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Computational Thinking: The WAY we think in LIBRARIES

–Note: Upon attending American Libraries Association Midwinter, 2019, I walked away with another ideology to help shape and mold what we librarians do in the library, but this can also be applied to literacy building for classroom teachers. Professional Development such as sessions like the one I will share on Computational Thinking in Early Literacy Development encourage us to obtain ideas on how to continuously evolve the learning for our patrons–

When my generation was young, we did a lot of thinking and problem solving, much like the generations before and after– the tools we used to develop thinking, relevant to our world, were much different than they are now and so are the processes which young people develop thinking in order to navigate their world. A new foundational skill that has emerged is known as computational thinking. Computational thinking, also known as CT, is a process of thinking about the ways to take a problem and potentially solve it, be it through technology or without, through four components: Decomposition, Pattern Recognition, Abstraction, Algorithm Design. It is what allows us to be successful at looking at a challenge and making the next step when addressing it.

To put it into simpler terms, computational thinking is a process used to solve problems or complete a task, and is a necessary skill for our developing young people, especially in a globalized world. It is the foundation to be successful in a variety of subjects, from science, literacy, math, and social emotional learning, and empathy building. Global Computational Thinking, which I am coining here, is the idea of taking computational thinking and applying it to global learning, global collaborating, and the global tenets.

   Image from https://www.computationalthinkers.com/product/computationalthinking/

According to Jeannette Wing (2006), “Computational thinking allows us to take a complex problem, understand what the problem is, and develop possible solutions. We can then present these solutions in a way that a computer, a human, or both, can understand.”

Because technology is such an instrumental part of the learning and teaching process, it is necessary for learners of all ages, be aware how to navigate challenges within, and utilizing, these technologies. So where do we start? Do we hand students technology and tell them to go? No, in early learners, we build the four domains, to allow for success when applied all together: Pattern Recognition, Decomposition, Abstraction, and Algorithm Design. Someone who has foundational skills in navigating computational thinking can apply the process to a number of different tasks and situations, many of which prime them to become successful in multi-modal technologies, such as coding.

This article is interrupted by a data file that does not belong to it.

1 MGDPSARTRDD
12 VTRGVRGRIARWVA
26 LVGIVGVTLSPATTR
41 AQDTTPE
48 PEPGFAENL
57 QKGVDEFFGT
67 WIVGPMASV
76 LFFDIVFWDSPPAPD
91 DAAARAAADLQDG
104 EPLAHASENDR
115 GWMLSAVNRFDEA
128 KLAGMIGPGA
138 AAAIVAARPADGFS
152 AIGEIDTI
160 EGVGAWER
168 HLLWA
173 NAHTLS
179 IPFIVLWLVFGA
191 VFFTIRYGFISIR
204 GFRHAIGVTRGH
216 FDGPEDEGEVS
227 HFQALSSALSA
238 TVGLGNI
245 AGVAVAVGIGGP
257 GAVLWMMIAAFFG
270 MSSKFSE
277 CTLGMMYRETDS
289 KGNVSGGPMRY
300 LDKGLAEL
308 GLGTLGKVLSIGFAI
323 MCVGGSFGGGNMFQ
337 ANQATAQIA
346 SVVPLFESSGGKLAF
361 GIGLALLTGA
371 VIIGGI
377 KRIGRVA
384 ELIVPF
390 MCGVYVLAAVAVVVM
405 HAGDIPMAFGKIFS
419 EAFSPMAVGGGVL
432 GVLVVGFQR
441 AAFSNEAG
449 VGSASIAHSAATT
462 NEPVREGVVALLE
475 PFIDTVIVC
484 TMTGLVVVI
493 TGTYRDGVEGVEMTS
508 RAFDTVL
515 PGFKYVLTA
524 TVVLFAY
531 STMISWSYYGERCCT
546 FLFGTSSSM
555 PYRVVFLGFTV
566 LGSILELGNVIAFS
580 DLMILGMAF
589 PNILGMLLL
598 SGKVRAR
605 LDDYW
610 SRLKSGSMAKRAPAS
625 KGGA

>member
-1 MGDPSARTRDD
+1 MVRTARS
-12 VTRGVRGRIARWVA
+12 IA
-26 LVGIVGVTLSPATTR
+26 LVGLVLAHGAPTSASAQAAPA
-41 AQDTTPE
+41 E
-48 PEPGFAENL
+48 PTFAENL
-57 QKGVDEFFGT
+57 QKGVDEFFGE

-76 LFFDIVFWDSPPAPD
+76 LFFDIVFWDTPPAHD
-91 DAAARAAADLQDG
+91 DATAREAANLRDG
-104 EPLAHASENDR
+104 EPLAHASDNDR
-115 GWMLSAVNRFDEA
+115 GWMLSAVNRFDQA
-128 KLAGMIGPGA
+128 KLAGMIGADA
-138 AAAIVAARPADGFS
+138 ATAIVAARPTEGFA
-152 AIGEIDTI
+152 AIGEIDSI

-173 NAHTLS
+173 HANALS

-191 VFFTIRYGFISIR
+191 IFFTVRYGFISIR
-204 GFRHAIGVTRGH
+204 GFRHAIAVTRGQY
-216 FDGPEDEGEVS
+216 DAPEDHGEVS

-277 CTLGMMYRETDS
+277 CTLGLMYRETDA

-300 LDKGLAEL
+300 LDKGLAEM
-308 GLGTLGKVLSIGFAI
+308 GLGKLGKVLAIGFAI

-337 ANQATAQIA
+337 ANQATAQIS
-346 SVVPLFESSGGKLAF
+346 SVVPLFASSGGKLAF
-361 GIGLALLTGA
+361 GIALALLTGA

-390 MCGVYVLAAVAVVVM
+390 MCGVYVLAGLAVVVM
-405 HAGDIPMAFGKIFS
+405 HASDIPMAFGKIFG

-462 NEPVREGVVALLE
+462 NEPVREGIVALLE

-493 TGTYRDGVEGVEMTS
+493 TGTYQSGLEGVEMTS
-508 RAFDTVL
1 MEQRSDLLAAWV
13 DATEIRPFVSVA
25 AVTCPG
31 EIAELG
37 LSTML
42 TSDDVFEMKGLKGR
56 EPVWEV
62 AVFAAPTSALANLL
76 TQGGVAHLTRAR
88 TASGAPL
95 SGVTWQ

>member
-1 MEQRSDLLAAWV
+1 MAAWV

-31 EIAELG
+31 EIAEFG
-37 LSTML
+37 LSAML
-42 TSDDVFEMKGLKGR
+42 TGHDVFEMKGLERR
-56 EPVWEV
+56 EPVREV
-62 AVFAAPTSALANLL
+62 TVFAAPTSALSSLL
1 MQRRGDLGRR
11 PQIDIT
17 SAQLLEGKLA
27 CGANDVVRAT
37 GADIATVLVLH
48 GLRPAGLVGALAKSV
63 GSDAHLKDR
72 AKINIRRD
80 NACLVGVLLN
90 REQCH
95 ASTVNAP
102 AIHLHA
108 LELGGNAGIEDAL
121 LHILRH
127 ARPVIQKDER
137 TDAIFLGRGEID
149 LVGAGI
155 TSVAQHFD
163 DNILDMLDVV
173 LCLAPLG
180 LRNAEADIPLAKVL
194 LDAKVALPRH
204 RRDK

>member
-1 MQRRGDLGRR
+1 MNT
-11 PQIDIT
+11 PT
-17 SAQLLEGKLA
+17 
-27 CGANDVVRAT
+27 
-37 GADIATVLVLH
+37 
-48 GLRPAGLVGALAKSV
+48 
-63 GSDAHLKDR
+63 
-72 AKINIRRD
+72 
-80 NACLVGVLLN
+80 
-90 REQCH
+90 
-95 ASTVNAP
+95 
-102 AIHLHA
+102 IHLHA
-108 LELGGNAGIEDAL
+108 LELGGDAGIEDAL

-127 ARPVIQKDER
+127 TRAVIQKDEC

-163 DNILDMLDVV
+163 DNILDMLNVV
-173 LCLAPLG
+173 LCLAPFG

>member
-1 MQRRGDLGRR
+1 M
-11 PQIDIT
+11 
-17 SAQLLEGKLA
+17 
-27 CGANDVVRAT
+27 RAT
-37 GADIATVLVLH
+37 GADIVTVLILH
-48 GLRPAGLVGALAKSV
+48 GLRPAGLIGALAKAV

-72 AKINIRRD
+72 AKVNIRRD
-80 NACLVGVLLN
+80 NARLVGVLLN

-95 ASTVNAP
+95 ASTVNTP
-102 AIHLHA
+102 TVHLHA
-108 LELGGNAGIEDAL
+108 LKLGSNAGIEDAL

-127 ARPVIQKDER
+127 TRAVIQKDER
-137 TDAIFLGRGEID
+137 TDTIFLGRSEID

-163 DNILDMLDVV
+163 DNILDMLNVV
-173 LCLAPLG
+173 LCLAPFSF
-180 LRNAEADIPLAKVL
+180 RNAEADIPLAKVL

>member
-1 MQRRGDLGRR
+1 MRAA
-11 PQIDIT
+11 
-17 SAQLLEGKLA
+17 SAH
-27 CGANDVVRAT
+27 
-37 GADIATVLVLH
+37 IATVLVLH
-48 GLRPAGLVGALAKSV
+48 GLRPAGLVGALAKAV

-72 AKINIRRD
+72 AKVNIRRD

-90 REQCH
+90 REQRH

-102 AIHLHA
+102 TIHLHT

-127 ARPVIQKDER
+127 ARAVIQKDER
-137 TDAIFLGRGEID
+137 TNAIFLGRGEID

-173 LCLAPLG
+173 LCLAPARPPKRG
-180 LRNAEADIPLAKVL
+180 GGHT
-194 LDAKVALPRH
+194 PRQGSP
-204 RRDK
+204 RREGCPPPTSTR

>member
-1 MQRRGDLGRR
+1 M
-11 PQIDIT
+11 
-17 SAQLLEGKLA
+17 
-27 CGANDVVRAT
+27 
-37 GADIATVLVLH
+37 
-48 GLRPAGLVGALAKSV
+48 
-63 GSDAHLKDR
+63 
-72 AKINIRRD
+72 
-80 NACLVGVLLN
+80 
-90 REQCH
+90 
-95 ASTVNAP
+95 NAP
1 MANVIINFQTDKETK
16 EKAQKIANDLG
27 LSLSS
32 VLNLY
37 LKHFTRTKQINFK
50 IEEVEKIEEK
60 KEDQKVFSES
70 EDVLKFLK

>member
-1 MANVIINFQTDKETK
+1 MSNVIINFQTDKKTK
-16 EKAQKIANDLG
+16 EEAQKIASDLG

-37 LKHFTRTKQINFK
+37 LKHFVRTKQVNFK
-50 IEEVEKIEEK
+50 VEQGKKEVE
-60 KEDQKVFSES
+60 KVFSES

The most important element to note is that computational thinking moves away from the idea of learning new technologies just to learn them, and shifting to the notion of the learning deciding what is needed to address problems, and deciding what technologies, or type of technologies are best suited to solve the problems, With this shift, it provides purpose, context, and direction into the learning of new technologies. For example, instead of teaching our students about Flipgrid as a cool tech tool to do a variety of things, by delving students into a need for global collaboration on ideas (understanding what other people share in a certain perspective on a given subject in order to reach new ideas), they come to the realization that to connect live during the school day isn’t always possible with time zone restrictions. Thereby, they identify a need for something better suited–in comes the educator’s role in introducing Flipgrid as a potential tool for them to accomplish their goal. The technology simply becomes the method where the learning areas connect, and CT is the foundational guide.

 (my own, quite grainy, image)

With computational thinking in relationship to librarians and even GLOBAL libraries, it should be seen as a necessary building block to help our young people to have skills to break larger problems into solvable tasks, can be done through makerspace, tinker, and TASK parties right in our libraries. It is important that we build these skills in our early learners. Why? Young children are naturally curious, and enjoy new learning and new tasks. By offering CT opportunities, we are priming young people to be diverse and divergent thinkers, life-long learners and tinkerers, as well as effective communicators.

It’s important to look at the 4 different domains and how we accomplish implementation of CT in the library setting. For example, Pattern Recognition, by nature, fits with a variety of the books we use regularly in the library, especially in the elementary setting. It is important that the domain is not only introduced, but that students have the opportunity to practice it for themselves–the “you do” piece. One book presented at the ALA Midwinter conference was Lost. Found by Marsha Diane Arnold and Matthew Cordell to be used as the “share” piece, with the design piece being the Quiet Blocks Building Challenge. There are a lot more resources available

So, in a nutshell, what is computational thinking? A set of foundational thinking skills to help them creatively solve problems. It is precursor to coding and more complex skills students need to be successful in a global marketplace. Two places to check out, with a plethora of resources: https://nevershushed.com/computational-thinking/ and https://k12cs.org/